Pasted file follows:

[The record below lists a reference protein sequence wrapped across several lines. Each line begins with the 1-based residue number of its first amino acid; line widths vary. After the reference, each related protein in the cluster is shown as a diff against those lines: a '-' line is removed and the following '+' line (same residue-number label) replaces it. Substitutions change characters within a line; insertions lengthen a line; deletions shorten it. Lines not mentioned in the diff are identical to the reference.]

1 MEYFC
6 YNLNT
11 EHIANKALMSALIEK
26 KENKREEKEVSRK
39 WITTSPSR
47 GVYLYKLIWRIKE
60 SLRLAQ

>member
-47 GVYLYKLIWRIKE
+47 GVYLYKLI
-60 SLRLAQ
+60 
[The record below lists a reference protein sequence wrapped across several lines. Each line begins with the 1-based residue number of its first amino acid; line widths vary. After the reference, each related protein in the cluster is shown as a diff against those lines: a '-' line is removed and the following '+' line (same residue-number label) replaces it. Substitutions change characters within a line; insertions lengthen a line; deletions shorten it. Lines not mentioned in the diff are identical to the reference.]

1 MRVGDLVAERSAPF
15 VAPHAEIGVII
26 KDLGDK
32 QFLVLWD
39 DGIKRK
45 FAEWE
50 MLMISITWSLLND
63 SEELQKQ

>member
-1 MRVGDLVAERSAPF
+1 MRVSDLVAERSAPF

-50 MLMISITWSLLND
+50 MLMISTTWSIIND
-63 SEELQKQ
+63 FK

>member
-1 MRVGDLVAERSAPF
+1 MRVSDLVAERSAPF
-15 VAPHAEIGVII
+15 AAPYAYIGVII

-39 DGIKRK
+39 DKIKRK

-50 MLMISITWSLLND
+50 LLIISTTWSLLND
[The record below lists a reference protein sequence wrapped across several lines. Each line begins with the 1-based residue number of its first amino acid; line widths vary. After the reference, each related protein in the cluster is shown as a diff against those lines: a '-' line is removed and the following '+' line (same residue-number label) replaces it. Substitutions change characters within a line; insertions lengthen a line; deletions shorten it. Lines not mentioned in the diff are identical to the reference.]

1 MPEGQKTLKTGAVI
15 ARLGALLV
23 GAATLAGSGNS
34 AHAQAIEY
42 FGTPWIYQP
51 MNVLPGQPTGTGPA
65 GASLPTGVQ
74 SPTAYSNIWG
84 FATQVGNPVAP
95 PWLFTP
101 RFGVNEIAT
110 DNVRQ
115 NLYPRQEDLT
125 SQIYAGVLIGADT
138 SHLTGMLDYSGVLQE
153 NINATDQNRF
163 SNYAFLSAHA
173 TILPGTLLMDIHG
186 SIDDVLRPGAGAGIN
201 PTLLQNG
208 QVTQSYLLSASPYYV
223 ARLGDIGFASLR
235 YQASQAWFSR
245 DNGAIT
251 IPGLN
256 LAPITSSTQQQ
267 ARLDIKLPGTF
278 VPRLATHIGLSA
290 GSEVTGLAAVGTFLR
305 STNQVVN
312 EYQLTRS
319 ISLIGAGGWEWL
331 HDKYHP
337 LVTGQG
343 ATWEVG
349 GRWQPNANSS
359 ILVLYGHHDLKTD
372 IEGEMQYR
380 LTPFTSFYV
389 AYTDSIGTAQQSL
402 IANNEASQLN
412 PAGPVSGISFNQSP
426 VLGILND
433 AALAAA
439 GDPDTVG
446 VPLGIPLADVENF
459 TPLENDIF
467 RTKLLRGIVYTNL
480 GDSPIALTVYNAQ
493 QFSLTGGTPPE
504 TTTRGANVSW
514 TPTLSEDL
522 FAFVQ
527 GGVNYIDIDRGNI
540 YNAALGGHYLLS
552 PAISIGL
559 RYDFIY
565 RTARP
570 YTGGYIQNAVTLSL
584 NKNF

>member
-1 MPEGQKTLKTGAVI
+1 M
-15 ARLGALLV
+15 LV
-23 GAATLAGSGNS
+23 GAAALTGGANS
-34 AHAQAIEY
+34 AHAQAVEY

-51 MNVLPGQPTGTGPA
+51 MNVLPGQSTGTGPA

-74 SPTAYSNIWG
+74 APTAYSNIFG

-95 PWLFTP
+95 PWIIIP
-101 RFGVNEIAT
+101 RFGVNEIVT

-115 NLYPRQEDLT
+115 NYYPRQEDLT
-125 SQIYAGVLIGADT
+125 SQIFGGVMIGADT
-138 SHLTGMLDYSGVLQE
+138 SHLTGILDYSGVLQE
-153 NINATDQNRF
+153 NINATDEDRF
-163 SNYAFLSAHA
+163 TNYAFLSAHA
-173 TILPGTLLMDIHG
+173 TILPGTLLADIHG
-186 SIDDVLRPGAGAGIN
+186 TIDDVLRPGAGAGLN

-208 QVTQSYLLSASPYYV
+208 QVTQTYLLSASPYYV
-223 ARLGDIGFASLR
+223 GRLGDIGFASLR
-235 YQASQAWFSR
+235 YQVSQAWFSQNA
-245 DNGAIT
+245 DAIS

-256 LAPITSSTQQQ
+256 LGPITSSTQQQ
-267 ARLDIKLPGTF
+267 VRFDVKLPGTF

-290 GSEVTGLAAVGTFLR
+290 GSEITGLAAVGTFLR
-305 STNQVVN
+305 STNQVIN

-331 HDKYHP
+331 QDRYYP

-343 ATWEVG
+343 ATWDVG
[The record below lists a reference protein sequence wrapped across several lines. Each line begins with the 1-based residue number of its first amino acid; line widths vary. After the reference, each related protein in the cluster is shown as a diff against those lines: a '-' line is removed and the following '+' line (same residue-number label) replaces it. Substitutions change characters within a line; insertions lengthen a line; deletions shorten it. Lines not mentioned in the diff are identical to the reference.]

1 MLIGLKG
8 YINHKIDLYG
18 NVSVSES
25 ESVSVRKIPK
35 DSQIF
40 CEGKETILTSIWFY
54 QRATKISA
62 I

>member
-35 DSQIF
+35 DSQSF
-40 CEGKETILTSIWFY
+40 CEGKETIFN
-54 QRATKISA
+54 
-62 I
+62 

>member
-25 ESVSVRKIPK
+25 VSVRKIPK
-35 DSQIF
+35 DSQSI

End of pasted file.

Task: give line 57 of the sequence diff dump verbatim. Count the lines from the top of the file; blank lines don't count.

173 TILPGTLLMDIHG